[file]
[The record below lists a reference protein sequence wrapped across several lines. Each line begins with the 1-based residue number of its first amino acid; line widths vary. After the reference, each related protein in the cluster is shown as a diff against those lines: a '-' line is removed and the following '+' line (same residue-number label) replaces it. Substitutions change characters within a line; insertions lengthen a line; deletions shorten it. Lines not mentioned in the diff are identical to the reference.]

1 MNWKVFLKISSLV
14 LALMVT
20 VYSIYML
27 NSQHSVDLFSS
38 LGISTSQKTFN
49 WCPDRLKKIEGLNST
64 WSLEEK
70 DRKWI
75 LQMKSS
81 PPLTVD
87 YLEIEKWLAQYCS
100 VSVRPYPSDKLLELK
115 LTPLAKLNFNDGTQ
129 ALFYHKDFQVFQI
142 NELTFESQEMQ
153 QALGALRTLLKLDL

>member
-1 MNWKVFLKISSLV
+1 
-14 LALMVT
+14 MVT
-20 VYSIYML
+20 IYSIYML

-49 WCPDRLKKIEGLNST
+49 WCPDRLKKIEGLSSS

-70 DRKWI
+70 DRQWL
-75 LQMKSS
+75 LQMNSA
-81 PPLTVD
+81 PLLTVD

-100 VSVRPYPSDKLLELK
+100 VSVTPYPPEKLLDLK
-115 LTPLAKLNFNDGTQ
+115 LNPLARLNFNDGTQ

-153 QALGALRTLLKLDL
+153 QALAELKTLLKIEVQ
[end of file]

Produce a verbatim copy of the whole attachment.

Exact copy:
[The record below lists a reference protein sequence wrapped across several lines. Each line begins with the 1-based residue number of its first amino acid; line widths vary. After the reference, each related protein in the cluster is shown as a diff against those lines: a '-' line is removed and the following '+' line (same residue-number label) replaces it. Substitutions change characters within a line; insertions lengthen a line; deletions shorten it. Lines not mentioned in the diff are identical to the reference.]

1 MNWKVFLKISSLV
14 LALMVT
20 VYSIYML
27 NSQHSVDLFSS
38 LGISTSQKTFN
49 WCPDRLKKIEGLNST
64 WSLEEK
70 DRKWI
75 LQMKSS
81 PPLTVD
87 YLEIEKWLAQYCS
100 VSVRPYPSDKLLELK
115 LTPLAKLNFNDGTQ
129 ALFYHKDFQVFQI
142 NELTFESQEMQ
153 QALGALRTLLKLDL

>member
-1 MNWKVFLKISSLV
+1 
-14 LALMVT
+14 MVT
-20 VYSIYML
+20 IYSIYML

-49 WCPDRLKKIEGLNST
+49 WCPDRLKKIEGLSSS

-70 DRKWI
+70 DRQWL
-75 LQMKSS
+75 LQMNSA
-81 PPLTVD
+81 PLLTVD

-100 VSVRPYPSDKLLELK
+100 VSVTPYPPEKLLDLK
-115 LTPLAKLNFNDGTQ
+115 LNPLARLNFNDGTQ

-153 QALGALRTLLKLDL
+153 QALAELKTLLKIEVQ